After Harry Thomas resigned from his esteemed Council seat, his office received 350 calls from constituents reached his office with no one to answer questions. Although this is not the first council seat vacancy in recent history, it occurred in light of serious ethics violations and possible prison time for Mr. Thomas. However, Council Chairman Kwame Brown and Ronnie Edwards, chairman of ANC 5C11, did not want to talk politics on Tuesday night. In this special ANC 5C meeting at Community Academy Public Charter School, residents heard straight from the Chairman’s mouth about ‘where we are now and where we are going.’
Ward 5 includes the neighborhoods of Trinidad, Riggs Park, Langdon Park, Brentwood, Brookland and Edgewood, all in Northeast DC. This ward is no stranger to brewing controversy including the Stadium strip club and the installment of medical marijuana dispensaries in the works. Let’s not forget to mention the development of condos that threaten to push longtime residents into Maryland.
Not all is lost though. The construction of a middle school, Dunbar High School, and future infrastructure projects are in Ward 5’s future. The Council will hold an economic development roundtable to include residents and members of the business community in early February. Residents still have a lot to be concerned about. An academic tracking system for DCPS students in the 4th to 9th grade does not go into effect until 2013, leaving many to wonder what is to happen to students going into high school much sooner. Even though there are 30 infrastructure projects in the works, whether that translates into more employment opportunities for Ward 5 residents remains to be seen. As one testimony revealed, applicants from neighborhoods surrounding the Dunbar High School renovation project did not receive calls back. Local business owners could lose commercial space in parts of Rhode Island Ave. and Mt. Rainer to outside contractors.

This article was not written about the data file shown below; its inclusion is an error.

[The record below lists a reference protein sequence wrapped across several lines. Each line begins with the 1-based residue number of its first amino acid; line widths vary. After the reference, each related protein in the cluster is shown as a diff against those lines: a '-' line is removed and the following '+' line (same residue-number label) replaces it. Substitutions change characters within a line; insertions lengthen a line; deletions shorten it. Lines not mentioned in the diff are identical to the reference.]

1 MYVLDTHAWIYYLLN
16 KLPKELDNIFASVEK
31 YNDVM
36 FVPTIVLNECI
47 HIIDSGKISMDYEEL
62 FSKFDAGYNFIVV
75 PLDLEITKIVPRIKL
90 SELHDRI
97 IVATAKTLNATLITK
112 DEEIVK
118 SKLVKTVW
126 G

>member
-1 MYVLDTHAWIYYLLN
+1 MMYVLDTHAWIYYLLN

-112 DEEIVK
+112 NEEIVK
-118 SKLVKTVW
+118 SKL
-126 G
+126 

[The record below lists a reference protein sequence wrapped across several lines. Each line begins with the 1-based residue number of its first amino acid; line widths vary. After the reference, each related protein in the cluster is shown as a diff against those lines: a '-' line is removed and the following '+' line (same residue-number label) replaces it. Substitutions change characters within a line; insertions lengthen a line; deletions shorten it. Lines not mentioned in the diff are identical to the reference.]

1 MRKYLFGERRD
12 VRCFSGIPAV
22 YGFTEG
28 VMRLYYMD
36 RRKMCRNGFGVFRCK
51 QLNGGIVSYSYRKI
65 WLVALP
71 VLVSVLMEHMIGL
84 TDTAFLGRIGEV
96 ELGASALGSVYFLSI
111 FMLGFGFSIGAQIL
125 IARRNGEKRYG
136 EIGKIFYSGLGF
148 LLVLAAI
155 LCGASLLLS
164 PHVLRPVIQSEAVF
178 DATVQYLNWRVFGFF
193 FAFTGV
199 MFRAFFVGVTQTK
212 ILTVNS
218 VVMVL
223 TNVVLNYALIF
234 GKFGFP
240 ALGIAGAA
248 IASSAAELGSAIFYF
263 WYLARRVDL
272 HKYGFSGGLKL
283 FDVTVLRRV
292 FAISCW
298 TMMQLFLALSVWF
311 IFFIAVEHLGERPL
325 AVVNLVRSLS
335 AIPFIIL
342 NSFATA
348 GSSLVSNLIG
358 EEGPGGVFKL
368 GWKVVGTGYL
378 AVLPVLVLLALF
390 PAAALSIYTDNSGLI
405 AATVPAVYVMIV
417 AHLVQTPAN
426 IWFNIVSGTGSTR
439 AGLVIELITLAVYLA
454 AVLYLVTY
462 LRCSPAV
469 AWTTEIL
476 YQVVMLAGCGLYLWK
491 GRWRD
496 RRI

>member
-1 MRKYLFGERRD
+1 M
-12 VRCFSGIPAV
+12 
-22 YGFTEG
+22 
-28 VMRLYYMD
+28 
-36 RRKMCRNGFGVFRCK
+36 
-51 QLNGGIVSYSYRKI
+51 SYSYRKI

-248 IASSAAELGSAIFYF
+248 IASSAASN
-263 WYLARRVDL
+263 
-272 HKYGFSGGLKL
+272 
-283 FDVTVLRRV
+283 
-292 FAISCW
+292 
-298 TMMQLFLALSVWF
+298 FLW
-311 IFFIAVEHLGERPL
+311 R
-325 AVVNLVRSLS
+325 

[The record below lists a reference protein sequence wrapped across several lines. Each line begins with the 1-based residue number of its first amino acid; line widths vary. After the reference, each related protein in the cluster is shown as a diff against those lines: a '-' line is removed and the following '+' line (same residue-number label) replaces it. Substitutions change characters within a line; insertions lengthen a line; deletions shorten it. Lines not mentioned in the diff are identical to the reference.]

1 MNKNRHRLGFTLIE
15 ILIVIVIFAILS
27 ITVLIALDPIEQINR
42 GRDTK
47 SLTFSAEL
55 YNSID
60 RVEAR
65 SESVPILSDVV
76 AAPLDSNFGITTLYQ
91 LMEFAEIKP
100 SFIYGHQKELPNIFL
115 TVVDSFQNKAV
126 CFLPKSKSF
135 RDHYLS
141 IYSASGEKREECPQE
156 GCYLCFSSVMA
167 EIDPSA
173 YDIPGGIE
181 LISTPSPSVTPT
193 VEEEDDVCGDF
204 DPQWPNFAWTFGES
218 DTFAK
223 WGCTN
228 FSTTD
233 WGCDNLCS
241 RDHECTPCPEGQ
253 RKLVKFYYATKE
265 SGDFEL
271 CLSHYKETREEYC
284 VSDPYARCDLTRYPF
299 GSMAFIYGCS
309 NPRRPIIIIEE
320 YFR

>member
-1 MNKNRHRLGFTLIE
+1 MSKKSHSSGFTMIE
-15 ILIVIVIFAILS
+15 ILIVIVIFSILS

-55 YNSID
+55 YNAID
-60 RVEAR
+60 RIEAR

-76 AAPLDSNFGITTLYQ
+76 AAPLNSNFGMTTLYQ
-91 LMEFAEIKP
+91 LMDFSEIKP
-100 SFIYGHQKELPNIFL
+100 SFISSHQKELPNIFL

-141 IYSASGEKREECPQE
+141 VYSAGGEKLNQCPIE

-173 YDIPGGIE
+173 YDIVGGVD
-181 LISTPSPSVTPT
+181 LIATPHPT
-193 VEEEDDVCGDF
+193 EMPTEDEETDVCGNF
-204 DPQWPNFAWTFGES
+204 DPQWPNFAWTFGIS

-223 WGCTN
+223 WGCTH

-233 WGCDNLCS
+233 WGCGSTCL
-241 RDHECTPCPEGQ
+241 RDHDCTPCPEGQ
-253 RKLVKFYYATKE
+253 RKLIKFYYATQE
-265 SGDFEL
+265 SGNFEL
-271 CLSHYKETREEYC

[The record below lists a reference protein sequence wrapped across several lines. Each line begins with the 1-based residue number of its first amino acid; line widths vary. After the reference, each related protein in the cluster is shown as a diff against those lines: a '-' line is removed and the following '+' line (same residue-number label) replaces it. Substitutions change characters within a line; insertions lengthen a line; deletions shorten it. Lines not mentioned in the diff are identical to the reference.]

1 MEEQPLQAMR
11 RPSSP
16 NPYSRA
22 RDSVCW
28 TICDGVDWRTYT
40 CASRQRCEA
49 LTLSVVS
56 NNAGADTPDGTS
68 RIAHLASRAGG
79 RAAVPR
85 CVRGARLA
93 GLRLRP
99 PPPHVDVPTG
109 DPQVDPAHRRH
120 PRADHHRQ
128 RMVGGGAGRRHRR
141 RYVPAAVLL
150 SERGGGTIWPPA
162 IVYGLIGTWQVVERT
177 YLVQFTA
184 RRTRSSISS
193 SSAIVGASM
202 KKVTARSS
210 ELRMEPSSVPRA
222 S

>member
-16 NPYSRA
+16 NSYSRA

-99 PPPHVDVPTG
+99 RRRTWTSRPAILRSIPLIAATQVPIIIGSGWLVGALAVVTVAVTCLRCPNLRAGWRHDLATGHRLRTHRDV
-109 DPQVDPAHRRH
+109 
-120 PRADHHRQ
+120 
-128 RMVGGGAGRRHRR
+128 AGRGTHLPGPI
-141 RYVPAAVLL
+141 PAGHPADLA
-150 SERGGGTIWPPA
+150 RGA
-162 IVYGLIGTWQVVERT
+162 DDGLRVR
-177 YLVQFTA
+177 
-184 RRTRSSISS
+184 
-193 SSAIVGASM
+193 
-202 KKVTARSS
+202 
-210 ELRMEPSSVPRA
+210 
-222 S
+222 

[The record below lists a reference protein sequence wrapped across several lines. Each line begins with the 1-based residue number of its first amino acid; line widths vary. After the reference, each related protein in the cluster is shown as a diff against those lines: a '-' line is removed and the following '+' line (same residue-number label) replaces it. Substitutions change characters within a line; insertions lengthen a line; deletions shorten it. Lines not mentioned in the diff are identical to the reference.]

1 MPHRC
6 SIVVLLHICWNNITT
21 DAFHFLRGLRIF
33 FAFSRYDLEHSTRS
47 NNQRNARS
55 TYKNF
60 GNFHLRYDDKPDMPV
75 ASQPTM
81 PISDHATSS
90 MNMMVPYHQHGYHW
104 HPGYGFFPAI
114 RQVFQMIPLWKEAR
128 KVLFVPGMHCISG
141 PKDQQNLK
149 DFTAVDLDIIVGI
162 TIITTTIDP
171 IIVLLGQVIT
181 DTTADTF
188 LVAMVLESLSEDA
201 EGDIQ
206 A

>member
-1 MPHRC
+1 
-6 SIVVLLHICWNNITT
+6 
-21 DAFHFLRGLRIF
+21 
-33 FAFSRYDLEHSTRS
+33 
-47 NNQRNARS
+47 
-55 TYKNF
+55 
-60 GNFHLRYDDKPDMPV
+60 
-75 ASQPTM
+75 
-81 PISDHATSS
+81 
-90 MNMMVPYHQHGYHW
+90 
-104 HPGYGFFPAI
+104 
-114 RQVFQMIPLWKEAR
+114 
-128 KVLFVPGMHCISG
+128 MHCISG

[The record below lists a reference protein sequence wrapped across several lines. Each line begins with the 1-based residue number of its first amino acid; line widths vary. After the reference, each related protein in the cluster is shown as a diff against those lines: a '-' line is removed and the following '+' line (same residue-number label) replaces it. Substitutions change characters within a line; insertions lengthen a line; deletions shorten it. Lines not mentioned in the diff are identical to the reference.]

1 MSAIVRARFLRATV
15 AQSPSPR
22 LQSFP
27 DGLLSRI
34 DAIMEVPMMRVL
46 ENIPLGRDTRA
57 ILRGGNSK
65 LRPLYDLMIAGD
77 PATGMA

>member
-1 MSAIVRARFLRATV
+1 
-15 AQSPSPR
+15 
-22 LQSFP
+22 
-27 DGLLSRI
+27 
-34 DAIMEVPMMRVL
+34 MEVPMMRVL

Chairman Brown was responsive to constituents’ concerns and a number of his answers always came back to strengthening education in the District. He spoke of parity many times, expressing his frustration that not all schools in the public school system were top tier. As of right now, Brown is proposing a bill that would require every DCPS student to take the SAT or ACT and apply to at least one post – secondary institution. He hoped that the future middle school in Ward 5 would include ‘arts and world language focus and a good IB program’ the likes of Alice Deal Middle School, west of Rock Creek Park. Even though a couple residents challenged the notion that college is for all children and questioned the specifics of the legislation, Chairman Brown’s responses garnered applause most of the time.
A special election to fill Thomas’ seat is only 114 days away. Sources say that there are numerous candidates vying for the position. Until then, residents have four at-large council members who are obligated to address their concerns among them former Ward 5 Councilman Vincent Orange. Chairman Brown even pledged to attend as many ANC meetings as possible. This may prove especially important as the Council works on the 2013 budget and decide to do with what is left of Ward 5’s constituent services fund.